Does it hold up? Is it a good deal for them? That's what matters.
For example, if you offer half of the company for $250,000, you're saying that your business is worth $500,000 total. Is it? Does it have a track record? Management team? Defensible product or technology?
If you have a good deal to offer, investors will be interested.
And if they are interested, they will want to see your business plan. That's where you make real commitments. The plan should include a lot more than you can put into a three-page document, such as projected income, cash flow, balance sheet, use of funds, stock positions and so on.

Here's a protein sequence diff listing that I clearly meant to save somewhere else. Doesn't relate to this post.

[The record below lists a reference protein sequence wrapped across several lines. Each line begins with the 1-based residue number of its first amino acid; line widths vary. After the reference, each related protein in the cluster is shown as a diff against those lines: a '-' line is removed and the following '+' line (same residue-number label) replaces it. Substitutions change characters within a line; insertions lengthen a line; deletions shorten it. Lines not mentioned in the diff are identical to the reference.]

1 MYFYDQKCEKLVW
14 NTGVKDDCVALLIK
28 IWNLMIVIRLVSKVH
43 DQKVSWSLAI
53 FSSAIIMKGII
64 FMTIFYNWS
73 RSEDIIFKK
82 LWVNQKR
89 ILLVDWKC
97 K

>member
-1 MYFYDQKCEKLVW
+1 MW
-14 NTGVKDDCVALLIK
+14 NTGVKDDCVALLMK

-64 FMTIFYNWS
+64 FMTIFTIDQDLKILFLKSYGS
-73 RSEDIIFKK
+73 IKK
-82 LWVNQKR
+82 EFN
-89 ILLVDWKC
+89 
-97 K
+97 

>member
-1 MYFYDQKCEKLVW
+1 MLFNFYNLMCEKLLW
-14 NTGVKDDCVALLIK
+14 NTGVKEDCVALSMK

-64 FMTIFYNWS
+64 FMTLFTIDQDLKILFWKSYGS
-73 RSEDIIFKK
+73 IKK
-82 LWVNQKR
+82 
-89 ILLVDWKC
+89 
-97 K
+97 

Tim Berry is the chairman of Eugene, Ore.-Palo Alto Software, which produces business-planning software. He founded Bplans.com and wrote The Plan-As-You-Go Business Plan, published by Entrepreneur Press. Berry is also a co-founder of HavePresence.com, a leader in a local angel-investment group and a judge of international business-plan competitions.